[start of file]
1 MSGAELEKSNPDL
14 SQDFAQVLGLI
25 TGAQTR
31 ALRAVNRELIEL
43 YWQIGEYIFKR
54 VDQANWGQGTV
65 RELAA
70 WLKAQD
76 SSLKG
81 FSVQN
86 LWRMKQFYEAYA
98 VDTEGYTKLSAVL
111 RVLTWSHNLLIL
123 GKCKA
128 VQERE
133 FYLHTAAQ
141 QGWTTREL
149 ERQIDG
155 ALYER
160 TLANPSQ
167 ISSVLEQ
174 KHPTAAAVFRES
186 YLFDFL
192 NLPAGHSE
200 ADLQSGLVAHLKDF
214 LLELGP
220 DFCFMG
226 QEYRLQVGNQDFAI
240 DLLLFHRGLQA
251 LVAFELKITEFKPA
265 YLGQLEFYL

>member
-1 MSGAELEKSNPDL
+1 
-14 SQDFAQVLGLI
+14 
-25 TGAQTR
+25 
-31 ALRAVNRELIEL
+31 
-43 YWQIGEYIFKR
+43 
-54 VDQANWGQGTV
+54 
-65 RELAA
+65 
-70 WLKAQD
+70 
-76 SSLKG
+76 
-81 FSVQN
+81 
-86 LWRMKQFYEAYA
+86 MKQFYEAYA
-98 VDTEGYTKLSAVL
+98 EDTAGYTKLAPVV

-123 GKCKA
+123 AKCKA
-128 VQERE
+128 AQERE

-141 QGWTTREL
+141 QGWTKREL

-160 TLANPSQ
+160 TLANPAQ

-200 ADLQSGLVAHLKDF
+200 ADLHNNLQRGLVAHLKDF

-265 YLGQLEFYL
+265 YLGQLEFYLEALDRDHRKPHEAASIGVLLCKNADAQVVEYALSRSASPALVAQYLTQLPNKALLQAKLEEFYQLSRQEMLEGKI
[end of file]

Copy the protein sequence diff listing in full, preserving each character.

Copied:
1 MSGAELEKSNPDL
14 SQDFAQVLGLI
25 TGAQTR
31 ALRAVNRELIEL
43 YWQIGEYIFKR
54 VDQANWGQGTV
65 RELAA
70 WLKAQD
76 SSLKG
81 FSVQN
86 LWRMKQFYEAYA
98 VDTEGYTKLSAVL
111 RVLTWSHNLLIL
123 GKCKA
128 VQERE
133 FYLHTAAQ
141 QGWTTREL
149 ERQIDG
155 ALYER
160 TLANPSQ
167 ISSVLEQ
174 KHPTAAAVFRES
186 YLFDFL
192 NLPAGHSE
200 ADLQSGLVAHLKDF
214 LLELGP
220 DFCFMG
226 QEYRLQVGNQDFAI
240 DLLLFHRGLQA
251 LVAFELKITEFKPA
265 YLGQLEFYL

>member
-1 MSGAELEKSNPDL
+1 
-14 SQDFAQVLGLI
+14 
-25 TGAQTR
+25 
-31 ALRAVNRELIEL
+31 
-43 YWQIGEYIFKR
+43 
-54 VDQANWGQGTV
+54 
-65 RELAA
+65 
-70 WLKAQD
+70 
-76 SSLKG
+76 
-81 FSVQN
+81 
-86 LWRMKQFYEAYA
+86 MKQFYEAYA
-98 VDTEGYTKLSAVL
+98 EDTAGYTKLAPVV

-123 GKCKA
+123 AKCKA
-128 VQERE
+128 AQERE

-141 QGWTTREL
+141 QGWTKREL

-160 TLANPSQ
+160 TLANPAQ

-200 ADLQSGLVAHLKDF
+200 ADLHNNLQRGLVAHLKDF

-265 YLGQLEFYL
+265 YLGQLEFYLEALDRDHRKPHEAASIGVLLCKNADAQVVEYALSRSASPALVAQYLTQLPNKALLQAKLEEFYQLSRQEMLEGKI